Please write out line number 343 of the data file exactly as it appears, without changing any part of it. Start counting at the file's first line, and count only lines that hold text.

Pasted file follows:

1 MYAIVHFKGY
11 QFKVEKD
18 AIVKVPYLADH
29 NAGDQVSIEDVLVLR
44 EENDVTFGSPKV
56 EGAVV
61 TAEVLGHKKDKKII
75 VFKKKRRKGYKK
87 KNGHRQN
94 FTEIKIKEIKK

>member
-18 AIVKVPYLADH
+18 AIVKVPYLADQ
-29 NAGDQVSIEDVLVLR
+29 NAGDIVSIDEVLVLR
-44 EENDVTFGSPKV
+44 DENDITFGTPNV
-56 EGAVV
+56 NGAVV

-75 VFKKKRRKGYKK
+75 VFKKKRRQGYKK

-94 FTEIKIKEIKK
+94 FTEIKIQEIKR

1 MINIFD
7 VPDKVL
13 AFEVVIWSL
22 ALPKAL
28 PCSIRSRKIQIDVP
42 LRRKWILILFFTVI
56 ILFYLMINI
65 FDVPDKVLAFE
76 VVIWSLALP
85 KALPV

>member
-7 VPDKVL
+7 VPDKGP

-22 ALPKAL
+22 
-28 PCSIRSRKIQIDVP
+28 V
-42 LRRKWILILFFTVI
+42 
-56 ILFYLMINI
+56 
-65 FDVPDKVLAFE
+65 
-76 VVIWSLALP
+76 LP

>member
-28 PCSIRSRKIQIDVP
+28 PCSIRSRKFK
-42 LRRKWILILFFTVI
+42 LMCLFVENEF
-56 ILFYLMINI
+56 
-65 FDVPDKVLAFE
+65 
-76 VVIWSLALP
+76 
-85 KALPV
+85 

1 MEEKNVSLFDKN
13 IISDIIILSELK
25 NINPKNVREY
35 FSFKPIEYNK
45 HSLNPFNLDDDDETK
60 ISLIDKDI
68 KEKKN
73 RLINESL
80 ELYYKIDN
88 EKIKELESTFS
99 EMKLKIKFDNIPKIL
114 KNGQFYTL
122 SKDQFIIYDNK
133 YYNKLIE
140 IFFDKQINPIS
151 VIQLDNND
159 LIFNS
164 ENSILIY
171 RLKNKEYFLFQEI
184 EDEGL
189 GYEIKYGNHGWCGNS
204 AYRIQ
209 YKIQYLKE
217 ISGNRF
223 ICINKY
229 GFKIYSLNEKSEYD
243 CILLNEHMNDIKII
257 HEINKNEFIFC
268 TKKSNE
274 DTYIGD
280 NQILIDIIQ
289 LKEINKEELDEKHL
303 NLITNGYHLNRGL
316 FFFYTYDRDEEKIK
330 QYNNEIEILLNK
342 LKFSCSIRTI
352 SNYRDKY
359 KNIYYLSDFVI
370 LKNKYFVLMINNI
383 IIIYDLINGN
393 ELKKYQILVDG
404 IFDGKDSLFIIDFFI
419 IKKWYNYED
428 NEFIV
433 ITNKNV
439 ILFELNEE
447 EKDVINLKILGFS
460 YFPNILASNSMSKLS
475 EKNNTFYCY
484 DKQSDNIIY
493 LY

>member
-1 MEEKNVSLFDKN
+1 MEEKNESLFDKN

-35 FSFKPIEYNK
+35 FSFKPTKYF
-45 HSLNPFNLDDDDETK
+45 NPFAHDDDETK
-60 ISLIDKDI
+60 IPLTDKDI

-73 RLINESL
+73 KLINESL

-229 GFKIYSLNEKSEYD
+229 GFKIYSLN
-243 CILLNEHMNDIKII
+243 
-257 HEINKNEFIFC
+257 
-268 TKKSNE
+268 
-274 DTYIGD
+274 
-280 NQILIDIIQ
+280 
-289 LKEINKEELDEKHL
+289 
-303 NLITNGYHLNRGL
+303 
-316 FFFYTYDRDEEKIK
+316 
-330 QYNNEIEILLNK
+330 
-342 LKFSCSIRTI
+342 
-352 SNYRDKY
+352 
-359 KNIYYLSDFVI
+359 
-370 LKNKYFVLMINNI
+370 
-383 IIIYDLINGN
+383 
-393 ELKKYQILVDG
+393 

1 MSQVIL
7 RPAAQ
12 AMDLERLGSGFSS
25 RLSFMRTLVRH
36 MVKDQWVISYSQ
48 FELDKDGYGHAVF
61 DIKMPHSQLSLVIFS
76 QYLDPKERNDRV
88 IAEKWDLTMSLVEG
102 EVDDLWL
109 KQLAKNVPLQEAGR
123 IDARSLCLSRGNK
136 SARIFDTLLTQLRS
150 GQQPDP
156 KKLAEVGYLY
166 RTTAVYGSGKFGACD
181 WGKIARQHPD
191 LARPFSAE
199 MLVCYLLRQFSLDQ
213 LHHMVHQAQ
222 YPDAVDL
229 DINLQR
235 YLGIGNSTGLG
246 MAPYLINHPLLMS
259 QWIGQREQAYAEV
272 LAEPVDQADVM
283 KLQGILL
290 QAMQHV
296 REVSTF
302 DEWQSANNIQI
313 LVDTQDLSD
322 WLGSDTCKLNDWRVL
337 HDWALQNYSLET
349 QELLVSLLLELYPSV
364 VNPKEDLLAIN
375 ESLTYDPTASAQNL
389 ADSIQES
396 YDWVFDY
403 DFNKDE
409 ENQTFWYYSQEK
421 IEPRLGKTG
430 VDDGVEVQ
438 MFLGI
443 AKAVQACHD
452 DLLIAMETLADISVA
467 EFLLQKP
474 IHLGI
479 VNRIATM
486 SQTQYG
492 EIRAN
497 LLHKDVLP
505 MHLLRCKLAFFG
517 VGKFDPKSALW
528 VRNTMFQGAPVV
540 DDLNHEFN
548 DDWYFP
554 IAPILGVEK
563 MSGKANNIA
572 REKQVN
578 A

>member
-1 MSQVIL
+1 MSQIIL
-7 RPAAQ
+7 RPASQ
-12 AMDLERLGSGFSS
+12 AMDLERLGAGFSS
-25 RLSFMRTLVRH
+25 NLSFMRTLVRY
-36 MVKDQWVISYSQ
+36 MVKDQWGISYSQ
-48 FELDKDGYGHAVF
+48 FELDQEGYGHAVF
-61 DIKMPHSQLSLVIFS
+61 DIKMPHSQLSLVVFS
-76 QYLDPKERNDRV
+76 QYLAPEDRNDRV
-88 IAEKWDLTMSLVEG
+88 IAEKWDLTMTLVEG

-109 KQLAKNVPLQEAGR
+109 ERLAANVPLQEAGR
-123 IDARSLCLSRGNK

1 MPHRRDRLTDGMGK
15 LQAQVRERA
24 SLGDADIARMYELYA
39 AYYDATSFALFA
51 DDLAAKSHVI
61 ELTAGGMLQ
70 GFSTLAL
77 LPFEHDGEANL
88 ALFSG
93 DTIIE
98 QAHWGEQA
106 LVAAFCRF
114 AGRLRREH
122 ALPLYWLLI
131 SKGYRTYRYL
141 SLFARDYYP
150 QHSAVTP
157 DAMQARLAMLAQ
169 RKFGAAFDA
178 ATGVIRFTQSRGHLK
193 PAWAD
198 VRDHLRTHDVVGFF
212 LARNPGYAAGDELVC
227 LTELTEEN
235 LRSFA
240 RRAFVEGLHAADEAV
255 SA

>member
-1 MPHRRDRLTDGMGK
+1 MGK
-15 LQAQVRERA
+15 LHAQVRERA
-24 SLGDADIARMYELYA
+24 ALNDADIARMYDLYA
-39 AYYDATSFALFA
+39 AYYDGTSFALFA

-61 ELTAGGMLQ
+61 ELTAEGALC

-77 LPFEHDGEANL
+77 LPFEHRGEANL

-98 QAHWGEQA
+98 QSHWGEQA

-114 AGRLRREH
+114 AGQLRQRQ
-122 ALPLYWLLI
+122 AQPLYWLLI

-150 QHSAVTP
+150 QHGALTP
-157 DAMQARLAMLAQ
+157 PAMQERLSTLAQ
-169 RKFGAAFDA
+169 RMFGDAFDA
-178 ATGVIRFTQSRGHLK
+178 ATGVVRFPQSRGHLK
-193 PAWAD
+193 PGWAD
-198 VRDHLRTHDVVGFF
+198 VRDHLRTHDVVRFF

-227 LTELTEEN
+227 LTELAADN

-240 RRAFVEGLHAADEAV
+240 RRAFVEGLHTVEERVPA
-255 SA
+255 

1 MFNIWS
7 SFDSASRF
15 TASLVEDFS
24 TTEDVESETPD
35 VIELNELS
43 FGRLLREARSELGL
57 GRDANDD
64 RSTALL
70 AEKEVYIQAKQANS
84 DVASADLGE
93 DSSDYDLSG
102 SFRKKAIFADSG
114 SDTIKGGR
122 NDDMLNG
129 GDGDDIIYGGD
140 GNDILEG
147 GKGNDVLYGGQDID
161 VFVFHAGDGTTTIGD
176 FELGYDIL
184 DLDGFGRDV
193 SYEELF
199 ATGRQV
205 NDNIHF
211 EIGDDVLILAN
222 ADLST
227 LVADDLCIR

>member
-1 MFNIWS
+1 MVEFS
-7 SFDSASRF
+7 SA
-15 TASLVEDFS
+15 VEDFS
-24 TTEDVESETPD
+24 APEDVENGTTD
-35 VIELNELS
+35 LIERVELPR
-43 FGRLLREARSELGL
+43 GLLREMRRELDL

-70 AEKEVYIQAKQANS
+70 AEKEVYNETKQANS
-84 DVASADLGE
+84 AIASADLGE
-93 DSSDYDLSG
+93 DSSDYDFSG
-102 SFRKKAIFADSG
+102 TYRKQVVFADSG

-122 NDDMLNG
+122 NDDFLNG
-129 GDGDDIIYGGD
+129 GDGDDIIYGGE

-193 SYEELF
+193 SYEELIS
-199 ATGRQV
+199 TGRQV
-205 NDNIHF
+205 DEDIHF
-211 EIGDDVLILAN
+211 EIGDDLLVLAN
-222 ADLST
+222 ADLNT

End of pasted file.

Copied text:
-84 DVASADLGE